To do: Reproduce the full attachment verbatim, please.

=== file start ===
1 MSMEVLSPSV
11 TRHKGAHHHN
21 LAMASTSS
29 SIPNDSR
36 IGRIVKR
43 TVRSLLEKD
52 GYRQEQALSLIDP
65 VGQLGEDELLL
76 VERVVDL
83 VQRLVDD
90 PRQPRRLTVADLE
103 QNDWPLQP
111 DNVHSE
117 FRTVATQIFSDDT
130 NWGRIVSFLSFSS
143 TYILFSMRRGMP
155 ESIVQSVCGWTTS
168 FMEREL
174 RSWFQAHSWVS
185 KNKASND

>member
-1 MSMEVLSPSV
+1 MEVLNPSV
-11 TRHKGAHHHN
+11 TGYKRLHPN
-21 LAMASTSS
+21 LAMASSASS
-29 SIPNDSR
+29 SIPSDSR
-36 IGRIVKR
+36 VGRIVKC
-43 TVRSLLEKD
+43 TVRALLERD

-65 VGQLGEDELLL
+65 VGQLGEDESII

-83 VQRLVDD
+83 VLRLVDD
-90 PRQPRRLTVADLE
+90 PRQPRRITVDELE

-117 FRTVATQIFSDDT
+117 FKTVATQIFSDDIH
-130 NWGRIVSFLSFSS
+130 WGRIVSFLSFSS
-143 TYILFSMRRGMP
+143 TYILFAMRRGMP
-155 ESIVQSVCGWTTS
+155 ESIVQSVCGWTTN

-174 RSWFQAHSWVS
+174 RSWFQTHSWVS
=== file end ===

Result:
1 MSMEVLSPSV
11 TRHKGAHHHN
21 LAMASTSS
29 SIPNDSR
36 IGRIVKR
43 TVRSLLEKD
52 GYRQEQALSLIDP
65 VGQLGEDELLL
76 VERVVDL
83 VQRLVDD
90 PRQPRRLTVADLE
103 QNDWPLQP
111 DNVHSE
117 FRTVATQIFSDDT
130 NWGRIVSFLSFSS
143 TYILFSMRRGMP
155 ESIVQSVCGWTTS
168 FMEREL
174 RSWFQAHSWVS
185 KNKASND

>member
-1 MSMEVLSPSV
+1 MEVLNPSV
-11 TRHKGAHHHN
+11 TGYKRLHPN
-21 LAMASTSS
+21 LAMASSASS
-29 SIPNDSR
+29 SIPSDSR
-36 IGRIVKR
+36 VGRIVKC
-43 TVRSLLEKD
+43 TVRALLERD

-65 VGQLGEDELLL
+65 VGQLGEDESII

-83 VQRLVDD
+83 VLRLVDD
-90 PRQPRRLTVADLE
+90 PRQPRRITVDELE

-117 FRTVATQIFSDDT
+117 FKTVATQIFSDDIH
-130 NWGRIVSFLSFSS
+130 WGRIVSFLSFSS
-143 TYILFSMRRGMP
+143 TYILFAMRRGMP
-155 ESIVQSVCGWTTS
+155 ESIVQSVCGWTTN

-174 RSWFQAHSWVS
+174 RSWFQTHSWVS